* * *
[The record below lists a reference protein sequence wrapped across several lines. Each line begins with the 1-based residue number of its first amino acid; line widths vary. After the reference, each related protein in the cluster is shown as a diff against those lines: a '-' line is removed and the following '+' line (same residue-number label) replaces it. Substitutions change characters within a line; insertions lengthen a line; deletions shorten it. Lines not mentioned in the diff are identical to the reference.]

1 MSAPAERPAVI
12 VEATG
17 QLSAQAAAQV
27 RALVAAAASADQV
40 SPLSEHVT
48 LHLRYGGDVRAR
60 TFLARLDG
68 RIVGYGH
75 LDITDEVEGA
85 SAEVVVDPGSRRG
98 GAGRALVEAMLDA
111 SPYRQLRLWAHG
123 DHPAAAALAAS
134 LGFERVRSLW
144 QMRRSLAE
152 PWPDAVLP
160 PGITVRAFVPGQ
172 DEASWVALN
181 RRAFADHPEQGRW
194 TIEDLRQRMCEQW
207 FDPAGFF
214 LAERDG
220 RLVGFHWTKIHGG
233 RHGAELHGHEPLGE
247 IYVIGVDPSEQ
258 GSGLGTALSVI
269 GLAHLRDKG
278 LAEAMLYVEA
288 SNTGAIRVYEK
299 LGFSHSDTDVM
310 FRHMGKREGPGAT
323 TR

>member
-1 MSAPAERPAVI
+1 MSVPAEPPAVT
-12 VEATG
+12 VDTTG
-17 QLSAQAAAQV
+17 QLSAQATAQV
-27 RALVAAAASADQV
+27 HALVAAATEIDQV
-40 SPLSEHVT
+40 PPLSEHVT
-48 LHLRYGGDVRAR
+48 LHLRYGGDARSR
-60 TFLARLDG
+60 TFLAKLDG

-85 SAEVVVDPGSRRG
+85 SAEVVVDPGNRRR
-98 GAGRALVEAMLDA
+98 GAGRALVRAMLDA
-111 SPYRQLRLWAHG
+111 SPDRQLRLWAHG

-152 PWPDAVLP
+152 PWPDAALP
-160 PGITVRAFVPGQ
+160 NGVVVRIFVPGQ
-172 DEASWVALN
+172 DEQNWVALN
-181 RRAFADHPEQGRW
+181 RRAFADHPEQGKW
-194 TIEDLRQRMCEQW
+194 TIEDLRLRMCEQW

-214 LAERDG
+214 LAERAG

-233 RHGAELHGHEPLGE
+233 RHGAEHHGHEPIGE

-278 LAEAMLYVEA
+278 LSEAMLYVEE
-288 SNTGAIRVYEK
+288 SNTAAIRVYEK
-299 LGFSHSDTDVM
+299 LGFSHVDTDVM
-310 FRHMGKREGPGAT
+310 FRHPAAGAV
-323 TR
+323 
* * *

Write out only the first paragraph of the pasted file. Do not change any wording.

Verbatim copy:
[The record below lists a reference protein sequence wrapped across several lines. Each line begins with the 1-based residue number of its first amino acid; line widths vary. After the reference, each related protein in the cluster is shown as a diff against those lines: a '-' line is removed and the following '+' line (same residue-number label) replaces it. Substitutions change characters within a line; insertions lengthen a line; deletions shorten it. Lines not mentioned in the diff are identical to the reference.]